SPF – Ghost Hunters

SPF – Ghost Hunters

Sunday Photo Fiction is a weekly challenge to write a 200-word story based on a photo prompt. The photo this week is one I took at a local cemetery. I have always found cemeteries interesting and since it is Memorial Day weekend here in the US, when many of us visit the cemetery, a cemetery seemed like a good location for this week’s story. 

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Photo Credit: Susan Spaulding

“Scare-de-cat. It’s just a cemetery.”

Kip gave Jack a mocking look, then flashed a big smile. Jack would follow Kip anywhere when she smiled, even in search of a ghost dog. There was a legend in town that when Bernadine Atwood died of scarlet fever, her loving dog was so distraught he spent the rest of his days laid upon her grave. It is said that on the night of the new moon you could see the dog watching over her. Nothing but Jack’s undying love for Kip would bring him to such a ghoulish place after dark.

“Over here!” yelled Kip from behind a large oak tree. Jack saw the headstone and wondered what he would do if the dog suddenly appeared.

After an hour of silent waiting, Jack said he was going home. Kip, bored with the game as well, agreed and they headed toward the entrance. Half-way there, Jack sensed something following them. When he heard a low growl, he yelled for Kip to run. They scrambled over the fence and sighed relief once on the other side.

That is until Jack noticed Kip’s leg was bleeding. Was that a dog bite, or just a scratch?

 

Photo101 Week in Review

Photo101 Week in Review

To recap the week, here are some photos that I took earlier today, trying out all the different techniques. Even if the subjects aren’t exactly exciting, it was fun practicing.

Establishing Shot – This is at a local cemetery (to capture the feeling of solitude). I took a long-angel photo down a line of head stones, using the ornately decorated one as the foreground focal point.

Wk1_Establishing Shot

 

Orientation – This picture was taken at a local park. The man sitting on the picnic table was feeding one of the geese. The first picture was taken vertically, the second horizontally. I can’t choose which one I like more.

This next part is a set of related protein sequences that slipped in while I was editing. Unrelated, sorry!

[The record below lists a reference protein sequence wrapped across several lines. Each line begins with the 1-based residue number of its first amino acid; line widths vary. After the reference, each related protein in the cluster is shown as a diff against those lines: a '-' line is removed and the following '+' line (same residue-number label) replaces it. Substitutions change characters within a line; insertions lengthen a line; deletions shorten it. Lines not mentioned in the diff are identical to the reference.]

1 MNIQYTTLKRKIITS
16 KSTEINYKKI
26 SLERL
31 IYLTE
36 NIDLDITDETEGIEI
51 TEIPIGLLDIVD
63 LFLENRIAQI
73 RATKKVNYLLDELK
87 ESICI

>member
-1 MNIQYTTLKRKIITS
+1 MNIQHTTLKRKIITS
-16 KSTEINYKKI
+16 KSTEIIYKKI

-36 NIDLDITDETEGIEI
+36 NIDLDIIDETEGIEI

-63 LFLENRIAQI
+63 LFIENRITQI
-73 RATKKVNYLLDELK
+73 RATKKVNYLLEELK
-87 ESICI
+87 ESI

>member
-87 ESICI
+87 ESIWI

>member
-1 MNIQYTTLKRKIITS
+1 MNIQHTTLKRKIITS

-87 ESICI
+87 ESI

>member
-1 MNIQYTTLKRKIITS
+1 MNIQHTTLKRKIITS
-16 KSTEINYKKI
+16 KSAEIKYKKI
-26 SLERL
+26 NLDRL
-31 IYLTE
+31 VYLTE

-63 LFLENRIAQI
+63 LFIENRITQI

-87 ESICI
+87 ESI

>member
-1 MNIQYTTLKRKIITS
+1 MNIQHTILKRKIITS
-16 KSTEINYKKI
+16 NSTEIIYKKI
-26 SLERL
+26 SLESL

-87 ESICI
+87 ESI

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Rule of Three – The same goose from the previous photograph. I placed him in the upper third of the photo. I was actually standing behind a tree because he wasn’t too happy to have his picture taken.

Wk1_Rule of Thirds

Visit to Union Cemetery

Visit to Union Cemetery

Just west of the small Texas town of Gustine lies the old Union Cemetery. My husband and I visited the cemetery last week, a side-excursion on our way home to Oklahoma from South Texas. The cemetery is the final resting place for many of the Comanche County Kee’s, my paternal grandmother’s family. As a genealogist, visiting the family burial grounds is a must anytime we are within a “short” driving distance. I tease my husband that we have to visit the ‘dead relatives’. Fortunately, he is very understanding.

1-DSCF5257The small cemetery is enclosed by a stone fence with a couple of iron gates at either end. You cannot drive through the cemetery, but there is parking off the road and the gates were not locked. The Union Cemetery sign states it was established in 1879, several years after the town was originally settled, but before a post office was established. In the older part of the cemetery, there is a sign marking burial site of Susan Mary Rogers Speed, the first burial. The cemetery itself is well maintained and most of the markers are in good shape.

Having never been to the cemetery before, I didn’t know where to start, so I picked one end and began looking for anything that said Kee.  Having just come from South Texas, where the weather was warm, I was not prepared for the fierce wind of an early February morning. My light sweater did very little to keep out the cold. 1-DSCF5256Fortunately, I quickly found my 2nd-great grandmother, Plaiscetta Adeline Culp Kee. In keeping with Texan tradition, her grave marker only lists her initials, “P.A. Kee, wife of J.S. Kee.”  Plaiscetta was born April 23, 1822 in Chester County, South Carolina. She was the great-granddaughter of German immigrants who settled first in Pennsylvania and then South Carolina. Culp was an Americanization of the original name, Kolb. Plaiscetta  married John Silas (“J.S”) Kee , also from Chester County, around 1840. Plaiscetta, John, and their children moved to Alabama about 1848 where she and John had several more children before John died in 1867. She moved to Texas in the 1870’s, following in the footsteps of some of her sons.

The other important grave I found was my great-grandmother, Elmira Renfro Ford Kee. “Mira” was born in 1859 in Union Parish, Louisiana. She was married twice; first to William Issac Ford and then to John Culp Kee, son of Plaiscetta and John Silas.  Like many of the Kee women, Mira lived a long life, dying at age 90. I can remember a story my grandmother told me once about her. Mira was very young during the civil war but apparently old enough to throw rocks at Union soldiers as they passed by. Her strong feisty nature was definitely passed on to a few of her daughters.1-DSCF5258

Had I been more prepared with warmer clothes I would have stayed longer but it was a cold day and we had a long drive ahead. Missed during this visit were Mira’s husband, my great-grandfather John Culp Kee, also known as “Kit” and Lilla Renfro Kee, Mira’s sister and wife to her step-son John Jefferson Kee. This just means I need to make another trip, which is just fine with me.

**Union Cemetery is located 1.5 miles north of Gustine, Texas on Highway 36 at the intersection of County Road 1476 in Comanche County. ***